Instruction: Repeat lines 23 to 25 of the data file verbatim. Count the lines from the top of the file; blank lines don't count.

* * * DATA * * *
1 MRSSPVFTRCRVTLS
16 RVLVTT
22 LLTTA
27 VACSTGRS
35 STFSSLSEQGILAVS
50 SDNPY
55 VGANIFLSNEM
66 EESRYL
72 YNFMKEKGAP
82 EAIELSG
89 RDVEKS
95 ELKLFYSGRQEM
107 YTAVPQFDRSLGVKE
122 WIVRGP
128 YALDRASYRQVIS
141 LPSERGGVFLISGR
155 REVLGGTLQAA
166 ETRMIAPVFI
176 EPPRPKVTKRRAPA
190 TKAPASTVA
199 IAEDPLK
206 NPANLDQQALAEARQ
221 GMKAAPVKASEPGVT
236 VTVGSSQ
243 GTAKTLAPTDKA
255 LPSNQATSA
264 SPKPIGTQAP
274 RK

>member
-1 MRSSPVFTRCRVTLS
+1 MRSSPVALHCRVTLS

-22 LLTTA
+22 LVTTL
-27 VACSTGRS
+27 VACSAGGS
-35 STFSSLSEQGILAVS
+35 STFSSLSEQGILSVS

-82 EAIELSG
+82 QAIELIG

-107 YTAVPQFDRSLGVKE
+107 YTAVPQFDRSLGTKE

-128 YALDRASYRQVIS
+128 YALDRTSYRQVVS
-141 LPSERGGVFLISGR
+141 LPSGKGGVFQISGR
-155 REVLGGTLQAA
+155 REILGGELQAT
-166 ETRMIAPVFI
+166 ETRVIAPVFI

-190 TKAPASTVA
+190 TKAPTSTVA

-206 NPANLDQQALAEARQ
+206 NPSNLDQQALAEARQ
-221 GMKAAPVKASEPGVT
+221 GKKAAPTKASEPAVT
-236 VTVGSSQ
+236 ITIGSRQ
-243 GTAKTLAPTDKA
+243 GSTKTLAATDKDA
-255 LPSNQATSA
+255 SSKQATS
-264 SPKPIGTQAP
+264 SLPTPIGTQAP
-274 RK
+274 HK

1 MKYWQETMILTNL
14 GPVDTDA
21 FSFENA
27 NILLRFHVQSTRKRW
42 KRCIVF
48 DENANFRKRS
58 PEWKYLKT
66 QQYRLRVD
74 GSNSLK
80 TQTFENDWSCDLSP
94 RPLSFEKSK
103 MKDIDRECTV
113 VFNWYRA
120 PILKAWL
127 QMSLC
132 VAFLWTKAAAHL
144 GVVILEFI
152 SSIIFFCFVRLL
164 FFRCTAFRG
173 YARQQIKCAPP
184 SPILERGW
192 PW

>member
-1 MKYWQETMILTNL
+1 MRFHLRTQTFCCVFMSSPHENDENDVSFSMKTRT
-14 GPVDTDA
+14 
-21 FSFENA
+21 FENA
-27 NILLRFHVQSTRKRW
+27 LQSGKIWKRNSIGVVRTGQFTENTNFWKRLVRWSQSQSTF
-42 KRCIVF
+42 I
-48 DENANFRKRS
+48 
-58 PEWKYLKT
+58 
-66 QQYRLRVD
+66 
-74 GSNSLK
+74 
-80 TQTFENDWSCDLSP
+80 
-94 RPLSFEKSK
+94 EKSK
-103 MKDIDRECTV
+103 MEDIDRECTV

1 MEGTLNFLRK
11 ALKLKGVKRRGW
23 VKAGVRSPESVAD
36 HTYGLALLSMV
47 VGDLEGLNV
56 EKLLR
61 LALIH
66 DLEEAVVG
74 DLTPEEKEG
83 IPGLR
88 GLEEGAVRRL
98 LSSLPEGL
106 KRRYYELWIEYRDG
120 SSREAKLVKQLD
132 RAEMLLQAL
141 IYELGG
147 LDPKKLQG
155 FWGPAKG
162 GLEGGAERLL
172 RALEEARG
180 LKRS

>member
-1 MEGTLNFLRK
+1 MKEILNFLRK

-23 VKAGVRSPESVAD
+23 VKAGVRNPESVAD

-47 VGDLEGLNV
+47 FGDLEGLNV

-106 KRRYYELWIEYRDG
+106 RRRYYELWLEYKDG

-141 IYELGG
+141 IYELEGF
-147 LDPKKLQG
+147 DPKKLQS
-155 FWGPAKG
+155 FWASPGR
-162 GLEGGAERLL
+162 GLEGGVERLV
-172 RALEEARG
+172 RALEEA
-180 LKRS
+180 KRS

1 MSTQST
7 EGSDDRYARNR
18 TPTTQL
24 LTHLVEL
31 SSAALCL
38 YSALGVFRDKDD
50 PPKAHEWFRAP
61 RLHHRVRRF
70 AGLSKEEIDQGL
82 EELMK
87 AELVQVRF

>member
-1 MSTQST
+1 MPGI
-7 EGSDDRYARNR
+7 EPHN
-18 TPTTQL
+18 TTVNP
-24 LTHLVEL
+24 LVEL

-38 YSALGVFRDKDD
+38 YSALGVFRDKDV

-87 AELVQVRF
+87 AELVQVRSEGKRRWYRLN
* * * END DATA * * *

221 GMKAAPVKASEPGVT
236 VTVGSSQ
243 GTAKTLAPTDKA